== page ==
As a child I remember being allowed to stay up late one Saturday evening way back in the 1960s, when BBC2 had a regular slot for the Midnight Movie, to catch Hammer’s take on the legendary yeti of Tibet. I think it must have been one of my first encounters with Horror or Sci-fi outside of Dr Who’s Saturday teatime adventures. Of course, Dr Who had already introduced us to the Yeti in 1967’s The Abominable Snowmen and 1968’s The Web of Fear, but you know how it is, you just can’t get enough of a good cryptid when you are a kid (or a 55-year-old writer come to that).
Well, a lot of gore has flowed under the bridge since then, but when I discovered that those nice people at the revitalised Hammer films are about to remake their 1957 classic, I decided to retrieve my DVD copy from the pile of things I have yet to watch and see if it was anything like as thrilling as I distantly remembered. Initially released on the coattails of Hammer’s Gothic revival with The Curse of Frankenstein, The Abominable Snowman also stars Peter Cushing who, at the time of filming was best known as a TV actor for his portrayal of Winston Smith in the BBC’s adaptation of 1984. Just like Hammer’s breakthrough movie The Quatermass Xperiment (1955), The Abominable Snowman was an adaptation of a TV play by Nigel Kneale, The Creature, first broadcast by the BBC in 1955.
Cushing plays John Rollason (he was also Rollason in the TV play), a botanist cataloguing plants at a remote Himalayan monastery, along with his wife Helen (Maureen Connell) and his sidekick Peter Fox (played by Richard Wattis who is probably best known for his role as the longsuffering neighbour of Eric and Hattie in the sitcom Sykes). When an American expedition led by Tom Friend (Forrest Tucker) turns up at the monastery, Rollason’s scientific curiosity gets the better of him and he joins them on the search for the legendary Yeti.
Naturally things start going wrong; Rollason discovers Friend is just interested in making a quick buck out of capturing a yeti so they fallout, members of the team start dying and when a yeti is killed, his mates come looking for the body. What I liked about the film was the way the scares came through by implication, allowing the viewers imagination to fill the blanks, rather than hitting the audience with ‘in your face’ spectacle reveal. I suspect that is more the result of a happy accident; what with the movie having a nano-budget there just wasn’t the cash for big-ticket special effects, but I think it’s all the better for that. So whenever we see a creature its through the screen of a blizzard or deep within the inky darkness of a cave or just a hairy arm probing the interior of a tent.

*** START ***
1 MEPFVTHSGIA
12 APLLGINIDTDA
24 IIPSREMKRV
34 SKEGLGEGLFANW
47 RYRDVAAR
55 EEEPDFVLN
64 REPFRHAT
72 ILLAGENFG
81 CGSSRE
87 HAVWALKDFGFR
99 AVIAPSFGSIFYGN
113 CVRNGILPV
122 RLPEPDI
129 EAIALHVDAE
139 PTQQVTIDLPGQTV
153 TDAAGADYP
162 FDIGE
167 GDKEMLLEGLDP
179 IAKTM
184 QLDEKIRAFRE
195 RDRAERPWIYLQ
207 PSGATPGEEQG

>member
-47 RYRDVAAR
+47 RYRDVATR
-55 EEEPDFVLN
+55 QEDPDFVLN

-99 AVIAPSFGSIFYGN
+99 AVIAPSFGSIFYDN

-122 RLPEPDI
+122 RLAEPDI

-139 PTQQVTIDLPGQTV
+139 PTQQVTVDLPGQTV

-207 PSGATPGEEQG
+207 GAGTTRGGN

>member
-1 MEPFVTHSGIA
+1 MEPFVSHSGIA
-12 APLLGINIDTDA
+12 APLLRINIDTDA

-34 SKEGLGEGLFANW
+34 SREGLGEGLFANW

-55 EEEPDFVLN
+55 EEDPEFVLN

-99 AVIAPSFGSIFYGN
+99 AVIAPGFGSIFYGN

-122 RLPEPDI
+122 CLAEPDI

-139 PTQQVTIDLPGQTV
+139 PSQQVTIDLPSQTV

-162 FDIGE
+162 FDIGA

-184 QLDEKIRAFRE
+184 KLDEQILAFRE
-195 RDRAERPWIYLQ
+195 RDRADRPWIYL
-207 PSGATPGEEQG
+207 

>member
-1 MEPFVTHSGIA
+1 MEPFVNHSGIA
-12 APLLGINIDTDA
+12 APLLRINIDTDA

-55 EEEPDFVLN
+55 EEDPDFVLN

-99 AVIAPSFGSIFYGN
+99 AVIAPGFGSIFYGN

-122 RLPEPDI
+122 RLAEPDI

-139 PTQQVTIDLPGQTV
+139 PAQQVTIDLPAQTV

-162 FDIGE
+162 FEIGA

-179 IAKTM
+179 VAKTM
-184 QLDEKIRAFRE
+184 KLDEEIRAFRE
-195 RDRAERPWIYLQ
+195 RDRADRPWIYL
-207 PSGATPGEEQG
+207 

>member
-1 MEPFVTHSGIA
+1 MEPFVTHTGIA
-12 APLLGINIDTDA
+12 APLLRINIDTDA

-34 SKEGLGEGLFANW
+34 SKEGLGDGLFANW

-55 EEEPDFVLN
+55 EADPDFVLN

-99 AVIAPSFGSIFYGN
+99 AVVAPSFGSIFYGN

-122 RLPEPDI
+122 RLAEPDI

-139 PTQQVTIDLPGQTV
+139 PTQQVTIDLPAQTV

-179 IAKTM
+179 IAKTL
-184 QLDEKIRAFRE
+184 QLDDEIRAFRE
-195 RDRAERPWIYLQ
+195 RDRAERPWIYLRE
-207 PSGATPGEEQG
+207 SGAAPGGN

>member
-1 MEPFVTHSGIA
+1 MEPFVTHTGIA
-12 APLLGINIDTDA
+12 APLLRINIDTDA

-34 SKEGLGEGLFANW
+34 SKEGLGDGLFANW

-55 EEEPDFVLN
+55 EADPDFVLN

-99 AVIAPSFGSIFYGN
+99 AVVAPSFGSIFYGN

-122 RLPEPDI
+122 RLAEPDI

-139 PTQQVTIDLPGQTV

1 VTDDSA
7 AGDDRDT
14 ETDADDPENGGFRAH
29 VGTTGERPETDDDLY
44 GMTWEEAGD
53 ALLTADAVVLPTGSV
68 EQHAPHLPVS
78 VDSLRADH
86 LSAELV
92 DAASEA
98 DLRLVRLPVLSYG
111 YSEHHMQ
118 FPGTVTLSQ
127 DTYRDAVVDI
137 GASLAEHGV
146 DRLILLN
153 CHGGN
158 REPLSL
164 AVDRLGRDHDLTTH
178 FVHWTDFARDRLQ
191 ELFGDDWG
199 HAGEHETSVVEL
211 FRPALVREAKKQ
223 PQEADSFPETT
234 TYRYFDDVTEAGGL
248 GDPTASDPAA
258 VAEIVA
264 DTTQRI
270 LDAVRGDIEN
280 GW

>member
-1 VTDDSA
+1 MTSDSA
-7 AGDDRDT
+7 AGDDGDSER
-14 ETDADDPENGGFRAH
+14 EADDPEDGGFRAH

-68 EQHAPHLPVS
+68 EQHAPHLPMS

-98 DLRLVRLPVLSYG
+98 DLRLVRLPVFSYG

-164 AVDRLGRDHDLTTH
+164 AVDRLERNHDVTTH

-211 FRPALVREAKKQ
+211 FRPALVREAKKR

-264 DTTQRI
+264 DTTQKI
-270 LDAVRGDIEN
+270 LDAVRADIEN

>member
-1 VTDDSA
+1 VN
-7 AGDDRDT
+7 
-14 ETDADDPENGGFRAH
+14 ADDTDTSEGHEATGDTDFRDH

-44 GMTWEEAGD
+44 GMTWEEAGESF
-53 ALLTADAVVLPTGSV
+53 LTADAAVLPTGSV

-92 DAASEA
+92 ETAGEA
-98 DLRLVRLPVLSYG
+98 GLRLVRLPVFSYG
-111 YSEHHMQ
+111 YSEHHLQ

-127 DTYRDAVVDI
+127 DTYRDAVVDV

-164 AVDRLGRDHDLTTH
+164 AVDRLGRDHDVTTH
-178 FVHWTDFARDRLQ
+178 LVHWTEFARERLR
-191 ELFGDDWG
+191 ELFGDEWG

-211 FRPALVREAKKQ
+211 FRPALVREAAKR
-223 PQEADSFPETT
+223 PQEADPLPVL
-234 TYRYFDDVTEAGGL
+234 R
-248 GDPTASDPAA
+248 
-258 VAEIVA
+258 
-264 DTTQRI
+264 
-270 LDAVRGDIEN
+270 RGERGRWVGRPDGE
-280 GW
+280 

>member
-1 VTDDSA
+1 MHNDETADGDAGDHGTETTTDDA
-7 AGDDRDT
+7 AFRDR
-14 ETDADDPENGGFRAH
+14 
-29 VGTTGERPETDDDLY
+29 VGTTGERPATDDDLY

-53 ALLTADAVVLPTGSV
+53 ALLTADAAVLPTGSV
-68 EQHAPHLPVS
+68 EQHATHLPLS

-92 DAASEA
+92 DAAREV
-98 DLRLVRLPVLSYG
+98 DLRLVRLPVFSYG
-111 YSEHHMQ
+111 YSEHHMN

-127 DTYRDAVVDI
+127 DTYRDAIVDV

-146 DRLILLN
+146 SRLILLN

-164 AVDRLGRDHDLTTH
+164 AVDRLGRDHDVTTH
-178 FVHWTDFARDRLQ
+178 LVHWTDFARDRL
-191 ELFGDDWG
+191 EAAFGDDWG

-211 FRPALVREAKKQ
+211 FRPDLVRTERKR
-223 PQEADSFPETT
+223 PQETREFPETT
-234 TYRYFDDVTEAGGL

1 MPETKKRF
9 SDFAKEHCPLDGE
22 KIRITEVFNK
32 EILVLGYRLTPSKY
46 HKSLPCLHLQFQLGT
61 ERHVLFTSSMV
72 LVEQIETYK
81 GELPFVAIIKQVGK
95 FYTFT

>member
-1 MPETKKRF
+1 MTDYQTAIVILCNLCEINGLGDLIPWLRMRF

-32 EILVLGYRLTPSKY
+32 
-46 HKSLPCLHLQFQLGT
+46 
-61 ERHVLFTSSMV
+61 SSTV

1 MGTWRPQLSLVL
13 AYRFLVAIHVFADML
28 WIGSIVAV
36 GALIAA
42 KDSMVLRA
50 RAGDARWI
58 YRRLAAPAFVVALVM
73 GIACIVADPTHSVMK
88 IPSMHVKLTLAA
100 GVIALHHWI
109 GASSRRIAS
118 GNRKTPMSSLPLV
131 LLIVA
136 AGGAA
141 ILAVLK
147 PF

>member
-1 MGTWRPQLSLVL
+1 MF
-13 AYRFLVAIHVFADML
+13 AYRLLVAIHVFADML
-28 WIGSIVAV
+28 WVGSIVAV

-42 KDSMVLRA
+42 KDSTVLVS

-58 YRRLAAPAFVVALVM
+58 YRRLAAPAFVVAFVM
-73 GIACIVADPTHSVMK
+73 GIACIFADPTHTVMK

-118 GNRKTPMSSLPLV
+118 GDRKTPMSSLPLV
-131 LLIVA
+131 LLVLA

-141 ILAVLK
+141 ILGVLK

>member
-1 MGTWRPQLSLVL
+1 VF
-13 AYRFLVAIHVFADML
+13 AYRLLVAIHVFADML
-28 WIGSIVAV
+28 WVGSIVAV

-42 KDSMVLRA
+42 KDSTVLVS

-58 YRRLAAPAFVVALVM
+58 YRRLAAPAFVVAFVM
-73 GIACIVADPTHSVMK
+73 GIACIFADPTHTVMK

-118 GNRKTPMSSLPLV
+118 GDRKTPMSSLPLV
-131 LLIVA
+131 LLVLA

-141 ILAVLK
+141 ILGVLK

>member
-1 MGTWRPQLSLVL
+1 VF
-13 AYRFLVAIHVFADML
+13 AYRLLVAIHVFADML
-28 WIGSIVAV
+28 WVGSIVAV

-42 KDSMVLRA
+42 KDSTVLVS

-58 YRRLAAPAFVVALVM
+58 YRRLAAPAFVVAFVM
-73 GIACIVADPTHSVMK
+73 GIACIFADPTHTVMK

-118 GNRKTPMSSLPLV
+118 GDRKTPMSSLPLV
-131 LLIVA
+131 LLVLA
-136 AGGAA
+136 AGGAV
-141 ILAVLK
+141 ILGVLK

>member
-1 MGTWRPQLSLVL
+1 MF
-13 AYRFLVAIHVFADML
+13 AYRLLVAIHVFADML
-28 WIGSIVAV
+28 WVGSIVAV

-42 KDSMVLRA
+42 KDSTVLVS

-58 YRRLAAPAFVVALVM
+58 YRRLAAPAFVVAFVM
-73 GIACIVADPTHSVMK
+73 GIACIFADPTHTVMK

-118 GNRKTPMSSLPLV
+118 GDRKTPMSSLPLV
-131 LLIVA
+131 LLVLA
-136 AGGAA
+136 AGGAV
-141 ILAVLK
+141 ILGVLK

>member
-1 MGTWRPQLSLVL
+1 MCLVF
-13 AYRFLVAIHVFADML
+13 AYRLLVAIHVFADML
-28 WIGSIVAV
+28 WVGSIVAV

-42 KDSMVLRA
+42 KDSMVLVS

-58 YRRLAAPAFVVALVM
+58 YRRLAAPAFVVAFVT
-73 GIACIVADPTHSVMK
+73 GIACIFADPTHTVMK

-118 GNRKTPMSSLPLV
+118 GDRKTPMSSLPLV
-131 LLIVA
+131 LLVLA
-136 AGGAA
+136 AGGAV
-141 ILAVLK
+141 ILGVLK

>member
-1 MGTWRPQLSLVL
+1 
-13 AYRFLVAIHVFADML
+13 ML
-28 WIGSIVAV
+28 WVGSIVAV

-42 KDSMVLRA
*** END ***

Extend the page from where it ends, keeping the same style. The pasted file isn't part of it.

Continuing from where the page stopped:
Kneale’s creatures are far from mindless savages though and in common with a lot of post Hiroshima 1950s Sci-fi, the supposed monsters are revealed to be a divergent branch of human evolution, just peacefully biding their time waiting for man to wipe himself off the face of the globe through some act of atomic folly. Of course the only folks who know this are the Buddhist monks and now Rollason as the sole survivor of the mission and none of them are saying anything!
So is it any good? Well it’s nicely acted with good performances by Cushing and Tucker; it’s well shot and lit in monochrome and has an effective musical score by Humphrey Searle that adds to the movie’s cold chilly atmosphere. Exteriors were shot in the French Pyrenees while Hammer’s base at Bray Studio (which of course can be seen dressed as the castles of Frankenstein and Dracula, Dr Jekyll’s lab and ever so many Transylvanian pubs run by Michael Ripper throughout the 50s and 60s) stood in for the monastery. It’s possibly a bit tame for the CGI generation, but I found it a thought provoking ride with a few decent shocks along the route.
I give it a 444
The Abominable Snowman was re-released on DVD as part of The Hammer Collection by Icon Film Distribution in 2011 and is available from DVD retailers.
It will be interesting to see what Hammer do with the property, but I suspect we will see a new imagining of the creatures thanks to CGI and perhaps a stronger ecological message, now that we are no longer obsessed with the idea of imminent nuclear destruction.
Missing episodes of Dr Who’s The Web of Fear (where Patrick Troughton’s second Dr ends up battling Yeti on the London Underground) recently turned up in cupboard at a Nigerian TV station. Originally thought lost forever thanks to the BBC’s policy of wiping video tape for reuse in the 60s and early 70s, the recovered episodes Two, Four, Five and Six have been reunited with the surviving Episode One from the BBC’s archive and a reconstruction of episode three from telephotos and the soundtrack for DVD release on 24 February 2014. I remember watching this at my Gran’s house and am looking forward to seeing it again.
A great little guide to the like of the Yeti, Bigfoot and the Loch Ness Monster is David Cohen’s Encyclopaedia of Monsters (1982, Michael O’Mara Books), an ideal Christmas gift for any aspiring Cryptozoologist if you can find a copy.
Review by Simon Ball
Connect with Simon: @RealShipsCook or here.